Single sign-on security
iOS and iPadOS support authentication to enterprise networks through Single sign-on (SSO). SSO works with Kerberos-based networks to authenticate users to services they are authorized to access. SSO can be used for a range of network activities, from secure Safari sessions to third-party apps. Certificate-based authentication such as PKINIT is also supported.
macOS supports authentication to enterprise networks using Kerberos. Apps can use Kerberos to authenticate users to services they’re authorized to access. Kerberos can also be used for a range of network activities, from secure Safari sessions and network file system authentication to third-party apps. Certificate-based authentication is supported, although app adoption of a developer API is required.
iOS, iPadOS, and macOS SSO use SPNEGO tokens and the HTTP Negotiate protocol to work with Kerberos-based authentication gateways and Windows Integrated Authentication systems that support Kerberos tickets. SSO support is based on the open source Heimdal project.
The following encryption types are supported in iOS, iPadOS, and macOS:
Safari supports SSO, and third-party apps that use standard iOS and iPadOS networking APIs can also be configured to use it. To configure SSO, iOS and iPadOS support a configuration profile payload that allows mobile device management (MDM) solutions to push down the necessary settings. This includes setting the user principal name (that is, the Active Directory user account) and Kerberos realm settings, as well as configuring which apps and Safari web URLs should be allowed to use SSO.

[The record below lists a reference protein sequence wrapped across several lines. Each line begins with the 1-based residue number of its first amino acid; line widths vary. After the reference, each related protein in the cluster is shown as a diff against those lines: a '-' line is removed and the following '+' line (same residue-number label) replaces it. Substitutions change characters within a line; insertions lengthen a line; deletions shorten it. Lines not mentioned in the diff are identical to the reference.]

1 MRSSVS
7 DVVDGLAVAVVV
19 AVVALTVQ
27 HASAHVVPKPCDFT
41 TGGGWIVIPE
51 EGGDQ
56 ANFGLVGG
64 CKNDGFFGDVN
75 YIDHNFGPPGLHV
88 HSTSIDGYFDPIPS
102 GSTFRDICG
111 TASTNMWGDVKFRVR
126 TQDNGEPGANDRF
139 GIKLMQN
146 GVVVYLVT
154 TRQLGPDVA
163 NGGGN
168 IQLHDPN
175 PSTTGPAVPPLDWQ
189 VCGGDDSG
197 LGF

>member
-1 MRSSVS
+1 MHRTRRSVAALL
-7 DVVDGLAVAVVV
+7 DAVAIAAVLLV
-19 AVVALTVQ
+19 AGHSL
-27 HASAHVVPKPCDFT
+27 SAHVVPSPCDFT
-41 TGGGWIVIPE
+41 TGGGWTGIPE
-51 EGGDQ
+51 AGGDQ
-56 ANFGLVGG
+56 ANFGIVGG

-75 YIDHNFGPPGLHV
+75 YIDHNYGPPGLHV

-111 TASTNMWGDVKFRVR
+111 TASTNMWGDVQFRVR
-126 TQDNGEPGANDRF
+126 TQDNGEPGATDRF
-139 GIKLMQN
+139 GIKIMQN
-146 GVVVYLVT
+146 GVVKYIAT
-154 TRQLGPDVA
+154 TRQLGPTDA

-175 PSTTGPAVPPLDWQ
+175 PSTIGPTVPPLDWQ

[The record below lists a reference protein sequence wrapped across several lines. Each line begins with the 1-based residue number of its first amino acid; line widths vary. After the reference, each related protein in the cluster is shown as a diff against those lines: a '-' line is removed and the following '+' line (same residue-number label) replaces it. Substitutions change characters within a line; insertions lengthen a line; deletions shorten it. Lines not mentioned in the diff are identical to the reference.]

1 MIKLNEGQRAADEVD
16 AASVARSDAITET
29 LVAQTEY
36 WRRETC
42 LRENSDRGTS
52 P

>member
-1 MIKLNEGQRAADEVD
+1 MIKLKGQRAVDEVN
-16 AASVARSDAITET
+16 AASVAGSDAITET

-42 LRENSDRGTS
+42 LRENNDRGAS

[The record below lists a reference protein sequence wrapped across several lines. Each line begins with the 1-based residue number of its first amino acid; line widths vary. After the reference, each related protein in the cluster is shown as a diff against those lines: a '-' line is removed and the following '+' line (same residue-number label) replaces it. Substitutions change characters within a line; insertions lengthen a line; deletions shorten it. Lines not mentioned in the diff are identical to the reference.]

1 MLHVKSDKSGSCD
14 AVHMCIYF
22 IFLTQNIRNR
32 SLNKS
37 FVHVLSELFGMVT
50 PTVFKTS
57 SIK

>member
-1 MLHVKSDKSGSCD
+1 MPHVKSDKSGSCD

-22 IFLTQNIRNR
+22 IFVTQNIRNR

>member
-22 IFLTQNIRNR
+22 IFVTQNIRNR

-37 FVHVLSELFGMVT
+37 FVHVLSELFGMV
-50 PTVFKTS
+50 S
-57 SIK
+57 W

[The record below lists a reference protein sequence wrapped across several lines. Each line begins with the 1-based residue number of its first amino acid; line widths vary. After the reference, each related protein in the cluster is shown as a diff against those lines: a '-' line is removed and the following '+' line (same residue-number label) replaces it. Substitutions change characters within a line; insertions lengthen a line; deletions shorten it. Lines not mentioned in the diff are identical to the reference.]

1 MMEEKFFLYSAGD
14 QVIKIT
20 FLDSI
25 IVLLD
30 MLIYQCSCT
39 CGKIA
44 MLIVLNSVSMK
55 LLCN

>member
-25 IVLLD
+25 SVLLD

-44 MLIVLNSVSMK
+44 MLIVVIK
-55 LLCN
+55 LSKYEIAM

To configure Kerberos in macOS, acquire tickets with Ticket Viewer, log in to a Windows Active Directory domain, or use the
kinit command-line tool.
Extensible Single sign-on
App developers can provide their own single sign-on implementations using SSO extensions. SSO extensions are invoked when a native or web app needs to use some identity provider for user authentication. Developers can provide two types of extensions: those that redirect to HTTPS and those that use a challenge/response mechanism such as Kerberos. This allows OpenID, OAuth, SAML2 and Kerberos authentication schemes to be supported by Extensible Single sign-on.
To use a Single sign-on extension, an app can either use the AuthenticationServices API or can rely on the URL interception mechanism offered by the operating system. WebKit and CFNetwork provide an interception layer that permits seamless support of Single sign-on for any native or WebKit app. For a Single sign-on extension to be invoked, a configuration provided by an administrator has to be installed though a mobile device management (MDM) profile. In addition, redirect type extensions must use the Associated Domains payload to prove that the identity server they support is aware of their existence.
The only extension provided with the operating system is the Kerberos SSO extension.